It is true that spending for the CDC has dipped ever so slightly since 2011, but the cuts followed years of massive increases. Overall, since 2000, CDC outlays have almost doubled, from $3.5 billion to $6.8 billion in 2014 constant dollars. Moreover, in January, the Republican-controlled House actually passed legislation that increased CDC spending for 2014 by $567 million — $300 million more than was requested by President Obama.
It’s not that the CDC hasn’t had money, it’s that the money has been spent on things that have little or nothing to do with the agency’s mission of protecting Americans from health threats.
As the agency’s mission statement says in part, “Whether diseases start at home or abroad, are chronic or acute, curable or preventable, human error or deliberate attack, CDC fights disease and supports communities and citizens to do the same.” Seems straightforward enough. There is, after all, a reason for the disease in the CDC’s name.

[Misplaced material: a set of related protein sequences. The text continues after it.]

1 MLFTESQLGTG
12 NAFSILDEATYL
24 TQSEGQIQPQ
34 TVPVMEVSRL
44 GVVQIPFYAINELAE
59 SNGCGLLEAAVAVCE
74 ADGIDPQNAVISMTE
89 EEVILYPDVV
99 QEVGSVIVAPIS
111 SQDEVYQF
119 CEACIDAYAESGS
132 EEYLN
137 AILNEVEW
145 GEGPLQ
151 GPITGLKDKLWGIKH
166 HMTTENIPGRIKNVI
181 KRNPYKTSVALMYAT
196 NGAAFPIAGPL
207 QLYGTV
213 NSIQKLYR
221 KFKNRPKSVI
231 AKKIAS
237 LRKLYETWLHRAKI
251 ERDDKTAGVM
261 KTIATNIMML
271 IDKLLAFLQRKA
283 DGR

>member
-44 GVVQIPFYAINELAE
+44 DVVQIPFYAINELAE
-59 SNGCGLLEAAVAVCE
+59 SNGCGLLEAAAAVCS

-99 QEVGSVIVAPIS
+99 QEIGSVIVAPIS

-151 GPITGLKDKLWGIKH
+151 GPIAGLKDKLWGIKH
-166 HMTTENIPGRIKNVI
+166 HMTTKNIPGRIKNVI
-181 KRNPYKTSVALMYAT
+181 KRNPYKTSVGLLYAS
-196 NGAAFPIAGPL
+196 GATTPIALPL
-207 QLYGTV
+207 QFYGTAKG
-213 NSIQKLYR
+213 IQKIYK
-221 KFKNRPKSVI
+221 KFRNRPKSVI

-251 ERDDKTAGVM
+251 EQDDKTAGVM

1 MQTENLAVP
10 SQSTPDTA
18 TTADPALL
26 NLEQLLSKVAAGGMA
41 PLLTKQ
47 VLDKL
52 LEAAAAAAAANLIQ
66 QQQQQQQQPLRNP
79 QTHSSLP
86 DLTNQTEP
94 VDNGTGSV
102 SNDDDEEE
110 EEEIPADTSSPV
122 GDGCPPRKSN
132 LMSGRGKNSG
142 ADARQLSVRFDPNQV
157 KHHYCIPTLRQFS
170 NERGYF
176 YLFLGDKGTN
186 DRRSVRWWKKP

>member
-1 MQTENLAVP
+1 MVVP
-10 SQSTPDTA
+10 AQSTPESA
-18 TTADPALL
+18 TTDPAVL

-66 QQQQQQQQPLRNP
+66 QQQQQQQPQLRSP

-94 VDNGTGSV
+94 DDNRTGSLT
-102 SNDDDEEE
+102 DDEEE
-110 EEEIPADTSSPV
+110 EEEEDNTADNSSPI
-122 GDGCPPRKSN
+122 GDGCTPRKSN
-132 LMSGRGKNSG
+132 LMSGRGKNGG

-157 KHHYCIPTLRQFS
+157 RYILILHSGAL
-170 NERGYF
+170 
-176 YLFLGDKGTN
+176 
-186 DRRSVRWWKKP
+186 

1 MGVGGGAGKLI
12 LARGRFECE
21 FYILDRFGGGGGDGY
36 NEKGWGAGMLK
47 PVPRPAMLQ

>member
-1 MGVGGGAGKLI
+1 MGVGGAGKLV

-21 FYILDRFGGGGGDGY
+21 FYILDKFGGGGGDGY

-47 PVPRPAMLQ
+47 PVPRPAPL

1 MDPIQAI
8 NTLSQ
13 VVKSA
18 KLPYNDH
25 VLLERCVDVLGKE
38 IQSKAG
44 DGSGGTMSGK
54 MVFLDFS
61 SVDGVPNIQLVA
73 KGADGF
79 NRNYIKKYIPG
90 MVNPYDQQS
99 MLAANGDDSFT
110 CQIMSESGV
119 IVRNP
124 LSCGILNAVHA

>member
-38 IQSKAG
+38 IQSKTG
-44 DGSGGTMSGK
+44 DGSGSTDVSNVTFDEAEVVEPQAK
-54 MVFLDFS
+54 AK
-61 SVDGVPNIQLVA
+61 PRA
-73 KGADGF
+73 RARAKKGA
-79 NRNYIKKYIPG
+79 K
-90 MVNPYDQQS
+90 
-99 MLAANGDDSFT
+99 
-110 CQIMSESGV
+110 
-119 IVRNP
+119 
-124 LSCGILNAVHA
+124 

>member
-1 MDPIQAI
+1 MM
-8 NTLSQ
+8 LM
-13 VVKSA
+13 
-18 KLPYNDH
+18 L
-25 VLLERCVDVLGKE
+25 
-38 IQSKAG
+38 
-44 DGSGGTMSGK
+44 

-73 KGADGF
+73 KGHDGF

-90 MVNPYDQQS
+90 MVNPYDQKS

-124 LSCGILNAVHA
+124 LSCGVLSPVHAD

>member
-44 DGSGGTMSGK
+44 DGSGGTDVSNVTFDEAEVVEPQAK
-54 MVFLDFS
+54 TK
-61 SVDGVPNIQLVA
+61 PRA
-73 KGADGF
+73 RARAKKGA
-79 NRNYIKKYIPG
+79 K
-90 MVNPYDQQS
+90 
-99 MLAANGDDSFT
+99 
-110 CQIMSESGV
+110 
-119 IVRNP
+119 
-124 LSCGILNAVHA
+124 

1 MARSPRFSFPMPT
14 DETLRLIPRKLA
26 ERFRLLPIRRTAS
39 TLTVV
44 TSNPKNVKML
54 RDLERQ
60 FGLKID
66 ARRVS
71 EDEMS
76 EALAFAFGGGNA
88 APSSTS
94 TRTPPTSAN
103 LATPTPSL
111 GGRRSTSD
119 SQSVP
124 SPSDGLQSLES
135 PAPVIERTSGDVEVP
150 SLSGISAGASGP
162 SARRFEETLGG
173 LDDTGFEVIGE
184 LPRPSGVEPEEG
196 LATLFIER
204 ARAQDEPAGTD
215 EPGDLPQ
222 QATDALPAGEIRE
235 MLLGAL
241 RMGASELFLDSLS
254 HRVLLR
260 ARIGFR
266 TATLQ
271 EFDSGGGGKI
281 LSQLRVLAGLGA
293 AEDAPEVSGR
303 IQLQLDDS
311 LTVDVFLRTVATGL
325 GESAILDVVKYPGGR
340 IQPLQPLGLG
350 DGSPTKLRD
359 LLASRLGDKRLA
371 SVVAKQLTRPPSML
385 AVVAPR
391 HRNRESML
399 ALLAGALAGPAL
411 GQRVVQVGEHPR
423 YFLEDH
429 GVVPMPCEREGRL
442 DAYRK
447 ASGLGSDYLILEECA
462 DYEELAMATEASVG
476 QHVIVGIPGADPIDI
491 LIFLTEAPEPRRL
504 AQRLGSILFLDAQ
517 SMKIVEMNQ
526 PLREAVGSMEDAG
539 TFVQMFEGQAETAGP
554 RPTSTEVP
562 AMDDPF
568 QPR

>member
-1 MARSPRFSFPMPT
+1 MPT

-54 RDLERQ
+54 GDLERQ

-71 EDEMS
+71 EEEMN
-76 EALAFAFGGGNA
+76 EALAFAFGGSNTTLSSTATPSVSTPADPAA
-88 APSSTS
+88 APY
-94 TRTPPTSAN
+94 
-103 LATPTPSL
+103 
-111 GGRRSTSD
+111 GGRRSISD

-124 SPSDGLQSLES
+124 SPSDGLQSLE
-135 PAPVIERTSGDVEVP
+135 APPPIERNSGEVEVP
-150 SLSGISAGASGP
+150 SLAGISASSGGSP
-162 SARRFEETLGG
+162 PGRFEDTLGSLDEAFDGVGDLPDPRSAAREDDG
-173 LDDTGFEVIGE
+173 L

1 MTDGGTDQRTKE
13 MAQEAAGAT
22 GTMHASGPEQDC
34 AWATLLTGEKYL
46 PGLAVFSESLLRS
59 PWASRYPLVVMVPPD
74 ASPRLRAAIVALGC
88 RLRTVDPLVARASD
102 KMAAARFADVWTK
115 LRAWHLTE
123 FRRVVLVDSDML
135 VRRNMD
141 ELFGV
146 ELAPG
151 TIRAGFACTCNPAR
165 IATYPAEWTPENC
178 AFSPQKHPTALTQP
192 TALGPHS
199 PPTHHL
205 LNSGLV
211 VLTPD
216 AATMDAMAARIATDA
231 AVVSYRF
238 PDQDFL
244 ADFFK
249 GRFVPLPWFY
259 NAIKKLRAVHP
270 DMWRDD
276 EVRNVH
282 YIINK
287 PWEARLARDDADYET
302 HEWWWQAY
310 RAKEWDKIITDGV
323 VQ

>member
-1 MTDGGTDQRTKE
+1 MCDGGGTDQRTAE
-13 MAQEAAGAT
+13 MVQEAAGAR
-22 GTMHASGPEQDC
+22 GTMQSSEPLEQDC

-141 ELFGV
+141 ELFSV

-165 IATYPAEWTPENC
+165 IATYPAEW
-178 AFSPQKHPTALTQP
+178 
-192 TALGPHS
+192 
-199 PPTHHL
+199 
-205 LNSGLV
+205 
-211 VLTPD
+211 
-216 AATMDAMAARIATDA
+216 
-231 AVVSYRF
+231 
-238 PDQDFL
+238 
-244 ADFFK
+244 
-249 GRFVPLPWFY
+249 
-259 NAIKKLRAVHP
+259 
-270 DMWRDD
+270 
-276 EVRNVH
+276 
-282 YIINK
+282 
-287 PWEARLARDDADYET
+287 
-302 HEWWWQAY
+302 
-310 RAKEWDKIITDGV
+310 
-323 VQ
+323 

Yet, while the agency still might not have been prepared for an Ebola outbreak, President Obama did restart its push for gun control. Over the last decade, in fact, the CDC has spent much of its time — and money — studying seat-belt use, infant car seats, and obesity. These may or may not be worthy topics, but this focus makes it somewhat harder for Democrats to turn around and blame budget cutting for a lack of attention to the things that the CDC is actually supposed to do — like protect us from contagious diseases.
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